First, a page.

Modelling native and alien vascular plant species richness: at which scales is geodiversity most relevant?

Bailey, Joseph J., Boyd, Doreen S., Hjort, Jan, Lavers, Chris P. and Field, Richard (2017) Modelling native and alien vascular plant species richness: at which scales is geodiversity most relevant? Global Ecology and Biogeography, 26 (7). pp. 763-776. ISSN 1466-8238

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Aim: To explore the scale-dependency of relationships between novel geodiversity measures and 26 both native and alien vascular plant species richness.

Location: Great Britain

Time period: Data collected 1995-2015

Major taxa: Vascular plants

Methods: We calculated terrestrial native and alien vascular plant species richness (6,932 species in total) across the island of Great Britain at 1km2 (N=219,964) and 100km2 (N=2,121) grain sizes and regional extents 25-250 km in diameter, centred around each 100km2 cell. We compiled geodiversity data on landforms, soils, hydrological and geological features using existing national datasets, and used a newly developed geomorphometric method to extract landform coverage data (e.g. hollows, ridges, valleys, peaks). We used these as predictors of species richness, alongside climate, commonly used topographic metrics, land-cover variety and human population. We analysed species richness across scales using boosted regression tree (BRT) modelling and compared models with and without geodiversity data.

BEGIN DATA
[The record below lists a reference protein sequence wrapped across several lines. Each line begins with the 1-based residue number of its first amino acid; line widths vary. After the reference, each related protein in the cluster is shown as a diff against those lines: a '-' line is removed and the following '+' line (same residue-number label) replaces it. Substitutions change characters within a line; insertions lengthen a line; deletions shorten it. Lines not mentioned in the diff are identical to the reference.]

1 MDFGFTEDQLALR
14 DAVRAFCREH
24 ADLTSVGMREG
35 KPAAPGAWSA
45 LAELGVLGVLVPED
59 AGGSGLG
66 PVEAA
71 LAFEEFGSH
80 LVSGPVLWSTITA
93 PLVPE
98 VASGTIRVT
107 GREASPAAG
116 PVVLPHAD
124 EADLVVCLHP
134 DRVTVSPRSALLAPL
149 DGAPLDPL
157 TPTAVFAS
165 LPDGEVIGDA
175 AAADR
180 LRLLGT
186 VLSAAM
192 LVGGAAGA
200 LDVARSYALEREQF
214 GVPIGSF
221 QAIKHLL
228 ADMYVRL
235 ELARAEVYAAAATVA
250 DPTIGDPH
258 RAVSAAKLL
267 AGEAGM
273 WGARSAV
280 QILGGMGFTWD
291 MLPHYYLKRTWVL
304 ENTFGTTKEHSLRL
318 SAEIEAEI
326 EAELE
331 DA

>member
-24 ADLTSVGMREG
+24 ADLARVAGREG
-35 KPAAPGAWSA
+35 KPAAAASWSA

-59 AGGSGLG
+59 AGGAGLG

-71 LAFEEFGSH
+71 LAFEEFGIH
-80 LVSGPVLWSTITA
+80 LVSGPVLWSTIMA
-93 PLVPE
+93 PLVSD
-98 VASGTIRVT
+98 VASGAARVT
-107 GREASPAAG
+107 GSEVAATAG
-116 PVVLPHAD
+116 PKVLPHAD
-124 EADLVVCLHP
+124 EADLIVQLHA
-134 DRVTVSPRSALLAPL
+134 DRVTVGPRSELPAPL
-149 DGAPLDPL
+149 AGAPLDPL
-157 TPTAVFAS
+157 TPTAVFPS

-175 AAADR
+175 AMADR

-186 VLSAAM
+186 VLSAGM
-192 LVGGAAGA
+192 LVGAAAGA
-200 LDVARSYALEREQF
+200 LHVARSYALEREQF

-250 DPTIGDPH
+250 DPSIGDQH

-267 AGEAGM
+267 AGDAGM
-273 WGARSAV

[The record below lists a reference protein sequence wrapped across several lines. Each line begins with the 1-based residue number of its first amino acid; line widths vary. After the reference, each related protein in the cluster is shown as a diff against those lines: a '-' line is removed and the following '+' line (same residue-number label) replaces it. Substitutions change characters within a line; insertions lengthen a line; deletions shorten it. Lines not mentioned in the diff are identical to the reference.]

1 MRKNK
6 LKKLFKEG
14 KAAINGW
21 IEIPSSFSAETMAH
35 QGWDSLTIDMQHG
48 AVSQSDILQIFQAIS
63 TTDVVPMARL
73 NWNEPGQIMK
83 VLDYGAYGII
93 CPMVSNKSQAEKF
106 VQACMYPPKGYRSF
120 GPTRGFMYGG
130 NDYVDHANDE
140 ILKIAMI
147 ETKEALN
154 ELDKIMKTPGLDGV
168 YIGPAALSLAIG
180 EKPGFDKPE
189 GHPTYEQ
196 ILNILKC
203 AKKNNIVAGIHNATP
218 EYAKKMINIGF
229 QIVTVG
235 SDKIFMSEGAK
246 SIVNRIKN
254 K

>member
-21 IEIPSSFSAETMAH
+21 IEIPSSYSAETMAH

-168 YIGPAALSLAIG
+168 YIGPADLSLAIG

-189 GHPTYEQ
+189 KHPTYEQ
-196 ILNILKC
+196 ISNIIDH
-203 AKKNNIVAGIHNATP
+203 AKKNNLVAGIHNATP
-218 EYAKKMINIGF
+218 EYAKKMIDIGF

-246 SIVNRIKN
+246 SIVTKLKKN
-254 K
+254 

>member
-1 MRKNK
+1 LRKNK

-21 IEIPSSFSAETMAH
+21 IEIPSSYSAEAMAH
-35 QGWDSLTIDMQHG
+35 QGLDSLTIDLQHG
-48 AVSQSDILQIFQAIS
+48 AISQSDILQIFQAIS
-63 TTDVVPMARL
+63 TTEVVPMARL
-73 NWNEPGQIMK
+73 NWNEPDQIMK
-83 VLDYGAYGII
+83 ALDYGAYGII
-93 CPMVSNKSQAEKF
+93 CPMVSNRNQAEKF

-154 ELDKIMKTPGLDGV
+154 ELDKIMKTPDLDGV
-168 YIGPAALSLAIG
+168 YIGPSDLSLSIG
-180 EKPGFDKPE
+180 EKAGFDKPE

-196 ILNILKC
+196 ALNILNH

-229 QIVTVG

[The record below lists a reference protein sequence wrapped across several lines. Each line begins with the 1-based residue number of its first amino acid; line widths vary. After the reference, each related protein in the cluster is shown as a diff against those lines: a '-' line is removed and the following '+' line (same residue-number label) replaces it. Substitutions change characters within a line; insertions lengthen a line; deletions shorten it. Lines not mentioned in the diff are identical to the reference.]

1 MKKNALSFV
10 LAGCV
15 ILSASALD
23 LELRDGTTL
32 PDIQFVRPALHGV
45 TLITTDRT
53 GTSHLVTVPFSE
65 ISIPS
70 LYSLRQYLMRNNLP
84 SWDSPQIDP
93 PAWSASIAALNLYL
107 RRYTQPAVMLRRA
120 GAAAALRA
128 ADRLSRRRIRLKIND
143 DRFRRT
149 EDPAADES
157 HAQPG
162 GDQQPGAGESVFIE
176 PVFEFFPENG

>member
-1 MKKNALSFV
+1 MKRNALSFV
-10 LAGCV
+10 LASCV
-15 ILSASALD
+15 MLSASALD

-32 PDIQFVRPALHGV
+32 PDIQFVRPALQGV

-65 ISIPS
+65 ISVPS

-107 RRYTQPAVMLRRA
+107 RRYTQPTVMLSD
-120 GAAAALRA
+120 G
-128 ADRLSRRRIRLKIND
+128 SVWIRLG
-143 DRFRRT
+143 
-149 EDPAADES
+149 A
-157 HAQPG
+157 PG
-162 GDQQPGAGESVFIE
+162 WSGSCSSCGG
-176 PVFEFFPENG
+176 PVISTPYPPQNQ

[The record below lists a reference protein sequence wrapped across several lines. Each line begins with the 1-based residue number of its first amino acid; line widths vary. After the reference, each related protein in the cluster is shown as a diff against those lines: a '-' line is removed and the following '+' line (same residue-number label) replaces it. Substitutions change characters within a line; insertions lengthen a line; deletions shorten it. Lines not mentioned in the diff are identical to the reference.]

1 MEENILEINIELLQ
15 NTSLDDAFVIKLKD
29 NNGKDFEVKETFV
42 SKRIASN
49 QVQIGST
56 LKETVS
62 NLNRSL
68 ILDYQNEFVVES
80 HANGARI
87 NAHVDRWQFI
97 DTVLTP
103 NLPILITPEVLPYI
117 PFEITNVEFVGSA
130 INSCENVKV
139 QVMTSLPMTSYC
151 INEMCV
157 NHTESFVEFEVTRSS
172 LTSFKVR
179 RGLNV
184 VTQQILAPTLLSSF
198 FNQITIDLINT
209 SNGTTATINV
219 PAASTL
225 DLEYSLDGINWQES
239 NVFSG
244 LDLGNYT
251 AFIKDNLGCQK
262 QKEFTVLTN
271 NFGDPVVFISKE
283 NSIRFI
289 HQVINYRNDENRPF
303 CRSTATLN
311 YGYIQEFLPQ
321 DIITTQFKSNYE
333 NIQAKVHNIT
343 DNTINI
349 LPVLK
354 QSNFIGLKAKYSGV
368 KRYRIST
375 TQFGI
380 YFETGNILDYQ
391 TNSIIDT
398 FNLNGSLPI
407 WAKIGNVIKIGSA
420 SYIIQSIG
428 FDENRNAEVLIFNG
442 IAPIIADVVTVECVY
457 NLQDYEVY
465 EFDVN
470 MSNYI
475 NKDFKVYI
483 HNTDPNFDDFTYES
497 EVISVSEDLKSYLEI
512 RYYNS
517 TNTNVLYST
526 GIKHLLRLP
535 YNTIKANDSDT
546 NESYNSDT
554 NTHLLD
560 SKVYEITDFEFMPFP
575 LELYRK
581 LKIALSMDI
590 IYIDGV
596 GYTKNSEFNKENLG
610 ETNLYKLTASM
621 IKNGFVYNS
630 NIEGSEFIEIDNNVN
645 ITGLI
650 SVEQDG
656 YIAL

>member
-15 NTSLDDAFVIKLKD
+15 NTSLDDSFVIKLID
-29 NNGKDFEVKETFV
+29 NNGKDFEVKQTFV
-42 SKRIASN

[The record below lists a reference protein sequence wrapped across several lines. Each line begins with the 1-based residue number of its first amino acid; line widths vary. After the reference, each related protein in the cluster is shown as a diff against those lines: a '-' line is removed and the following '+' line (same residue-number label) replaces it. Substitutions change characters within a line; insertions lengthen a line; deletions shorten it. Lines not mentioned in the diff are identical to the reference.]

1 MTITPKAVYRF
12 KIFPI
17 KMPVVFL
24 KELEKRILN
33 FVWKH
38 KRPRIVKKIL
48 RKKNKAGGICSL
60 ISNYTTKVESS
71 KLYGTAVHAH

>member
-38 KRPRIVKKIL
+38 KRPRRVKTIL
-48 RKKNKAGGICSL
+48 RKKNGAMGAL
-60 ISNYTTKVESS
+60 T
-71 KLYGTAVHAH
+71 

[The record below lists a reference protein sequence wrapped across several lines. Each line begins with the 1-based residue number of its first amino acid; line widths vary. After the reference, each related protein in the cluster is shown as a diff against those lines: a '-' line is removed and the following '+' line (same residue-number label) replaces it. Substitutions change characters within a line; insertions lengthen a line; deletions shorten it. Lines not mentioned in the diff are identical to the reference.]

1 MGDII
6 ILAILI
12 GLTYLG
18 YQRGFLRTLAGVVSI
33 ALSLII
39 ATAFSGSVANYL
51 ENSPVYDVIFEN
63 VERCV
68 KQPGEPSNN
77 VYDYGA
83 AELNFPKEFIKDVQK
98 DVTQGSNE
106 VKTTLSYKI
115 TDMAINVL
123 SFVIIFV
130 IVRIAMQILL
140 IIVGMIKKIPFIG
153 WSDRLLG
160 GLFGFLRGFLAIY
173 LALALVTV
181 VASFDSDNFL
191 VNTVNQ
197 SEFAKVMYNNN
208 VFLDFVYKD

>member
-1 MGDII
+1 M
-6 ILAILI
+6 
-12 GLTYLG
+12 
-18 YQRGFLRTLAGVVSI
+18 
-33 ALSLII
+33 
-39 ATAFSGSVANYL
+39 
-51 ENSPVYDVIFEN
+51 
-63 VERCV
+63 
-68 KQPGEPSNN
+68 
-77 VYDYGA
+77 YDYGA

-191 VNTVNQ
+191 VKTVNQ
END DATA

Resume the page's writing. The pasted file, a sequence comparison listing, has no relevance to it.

Results: Geodiversity significantly improved models over and above widely used topographic metrics, particularly at smaller extents and the finer grain size, and slightly more so for native species richness. For each increase in extent, the contribution of climatic variables increased and that of geodiversity decreased. Of the geodiversity variables, automatically extracted landform data added the most explanatory power, but hydrology (rivers, lakes) and materials (soil, superficial deposits, geology) were also important.

Main conclusions Geodiversity improves our understanding of, and ability to model, the relationship between species richness and abiotic heterogeneity at multiple spatial scales by allowing us to get closer to the real-world physical processes that affect patterns of life. Greatest benefit comes from measuring the constituent parts of geodiversity separately, rather than one combined variable (as for most of the few studies to date). Automatically extracted landform data, the use of which is novel in ecology and biogeography, proved particularly valuable in our study.

Item Type: Article
Keywords: alien species, biodiversity, conserving Nature’s stage, environmental heterogeneity, 23 geodiversity, geology, geomorphometry, native species, scale, vascular plants
Schools/Departments: University of Nottingham, UK > Faculty of Social Sciences > School of Geography
Identification Number:
Depositing User: Eprints, Support
Date Deposited: 17 Jan 2017 11:09
Last Modified: 04 May 2020 19:56

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